With Hurricane Irene having paid us a visit this past weekend, I’ve received a flurry of questions around corrosion resistance and ACQ compatibility with regard to fencing, decking and the like. Sounds like a good first topic to me!
Metal fasteners WILL corrode and may lose their load carrying capacity when installed in a corrosive environment or when exposed to corrosive materials. Many of the day-to-day materials and climates we face here on the Eastern Seaboard can cause corrosion including the ocean salt air, fire-retardants, fumes, fertilizers, dissimilar metals and of course, preservative-treated wood.
With all of these variables, it is impossible to predict “if” or “when” corrosion will begin to reach a critical level and impact the performance of the fastener. This uncertainty makes it crucial that users be knowledgable of the potential risks and select a product coating or metal suitable for the intended use. Regular maintenance and periodic inspections are also important, particularly for outdoor applications.
It is very common to see some corrosion on fasteners in outdoor environments. Even stainless steel will corrode. The presence of some corrosion does not mean that the load capacity of the fastener has been affected or that a failure will occur. If significant corrosion is apparent or suspected, then the wood, fasteners and connectors should be inspected by a qualified professional engineer or general contractor and may need to be replaced.
In the last decade, preservative-treated wood formulations have changed significantly. Some of the new formulations have more corrosive qualities than the traditionally used formulation of CCA-C. The wide variety of wood-treatment chemicals available in the market today has generated much confusion and created complexity around what was once a very simple issue for builders and end users. This article, (click here) has some great information on wood preservatives and what to be aware of and consider.
For the Paranoid – I give you Stainless Steel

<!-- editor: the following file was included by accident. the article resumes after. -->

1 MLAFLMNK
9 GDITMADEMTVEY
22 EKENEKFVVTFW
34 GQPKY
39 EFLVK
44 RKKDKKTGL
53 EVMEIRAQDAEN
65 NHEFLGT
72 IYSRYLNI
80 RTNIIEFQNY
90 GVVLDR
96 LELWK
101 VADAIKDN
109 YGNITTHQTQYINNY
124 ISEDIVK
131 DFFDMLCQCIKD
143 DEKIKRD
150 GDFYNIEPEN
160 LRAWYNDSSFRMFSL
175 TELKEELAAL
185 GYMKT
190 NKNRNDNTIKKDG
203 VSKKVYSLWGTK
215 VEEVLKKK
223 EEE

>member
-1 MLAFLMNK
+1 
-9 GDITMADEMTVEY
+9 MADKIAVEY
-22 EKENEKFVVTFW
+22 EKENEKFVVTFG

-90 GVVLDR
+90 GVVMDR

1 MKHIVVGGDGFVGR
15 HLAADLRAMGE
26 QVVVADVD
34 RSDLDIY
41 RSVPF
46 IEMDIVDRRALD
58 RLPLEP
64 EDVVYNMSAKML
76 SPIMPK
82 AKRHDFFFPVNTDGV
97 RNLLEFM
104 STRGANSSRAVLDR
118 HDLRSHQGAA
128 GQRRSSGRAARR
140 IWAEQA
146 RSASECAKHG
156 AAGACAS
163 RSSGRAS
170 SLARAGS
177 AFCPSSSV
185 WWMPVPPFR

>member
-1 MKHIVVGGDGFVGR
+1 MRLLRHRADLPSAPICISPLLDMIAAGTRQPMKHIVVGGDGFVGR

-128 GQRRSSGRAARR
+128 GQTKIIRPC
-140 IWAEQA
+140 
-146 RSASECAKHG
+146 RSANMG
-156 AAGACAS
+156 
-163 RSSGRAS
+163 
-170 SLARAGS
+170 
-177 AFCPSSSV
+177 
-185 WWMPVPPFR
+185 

There is much discussion around what is the “best” fastener and fastener material to use for either corrosive environments, preservative-treated wood or both and the answer will usually end with something like, “it depends.” Whenever I am asked, the “it depends” portion is usually specific to what material grade of stainless steel makes the most sense.
Laboratory studies clearly demonstrate the superior corrosion resistance of stainless steel. Stainless steel is composed of iron base alloys containing a minimum of 10.5% chromium. Chromium is the key to 300 series stainless steel’s corrosion resistant qualities. The chromium combines with oxygen to form a tough, thin, clear film of chromium oxide on the metal’s surface, insulating the alloy against caustic attack.
304 or 316? Type 304 stainless steel provides more than adequate protection against corrosion in most commonly encountered applications. Type 316 contains slightly more nickel than 304, plus 2-3% molybdenum, giving it better corrosion resistance than 304, especially in high chloride environments prone to cause pitting such as those exposed to immediate coastal environments and sea water.
One of the first companies to conduct any type of laboratory investigations into the corrosive behavior of wood in contact with ACQ and other preservatives was Simpson-Strong-Tie (Dublin, California). In 2007, Simpson Strong-Tie acquired Swan Secure Fasteners and now offers a line of 304 and 316 stainless fasteners that are considered by many to be some of the best available.
If stainless steel is cost prohibitive for you or just not an option I have one last piece of advice, “Trust but Verify.” It is important to confirm for yourself that the product you are using is the correct one. Normally, product packaging will clearly state “ACQ compatible” or “for use with ACQ treated lumber” or words to that effect. If you have any doubts, contact the manufacturer and double-check that what you’re using is the correct product for the application.